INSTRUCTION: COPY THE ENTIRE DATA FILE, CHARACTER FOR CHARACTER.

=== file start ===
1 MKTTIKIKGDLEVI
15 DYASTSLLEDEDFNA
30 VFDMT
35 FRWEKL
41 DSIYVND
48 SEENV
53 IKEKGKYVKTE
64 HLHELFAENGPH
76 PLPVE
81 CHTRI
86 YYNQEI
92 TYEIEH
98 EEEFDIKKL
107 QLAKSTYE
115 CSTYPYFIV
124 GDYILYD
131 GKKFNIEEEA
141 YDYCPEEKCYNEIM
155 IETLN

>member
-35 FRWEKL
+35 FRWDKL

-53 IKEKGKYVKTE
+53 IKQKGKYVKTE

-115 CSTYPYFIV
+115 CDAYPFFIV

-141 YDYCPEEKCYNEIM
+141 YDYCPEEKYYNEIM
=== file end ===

1 MKTTIKIKGDLEVI
15 DYASTSLLEDEDFNA
30 VFDMT
35 FRWEKL
41 DSIYVND
48 SEENV
53 IKEKGKYVKTE
64 HLHELFAENGPH
76 PLPVE
81 CHTRI
86 YYNQEI
92 TYEIEH
98 EEEFDIKKL
107 QLAKSTYE
115 CSTYPYFIV
124 GDYILYD
131 GKKFNIEEEA
141 YDYCPEEKCYNEIM
155 IETLN

>member
-35 FRWEKL
+35 FRWDKL

-53 IKEKGKYVKTE
+53 IKQKGKYVKTE

-115 CSTYPYFIV
+115 CDAYPFFIV

-141 YDYCPEEKCYNEIM
+141 YDYCPEEKYYNEIM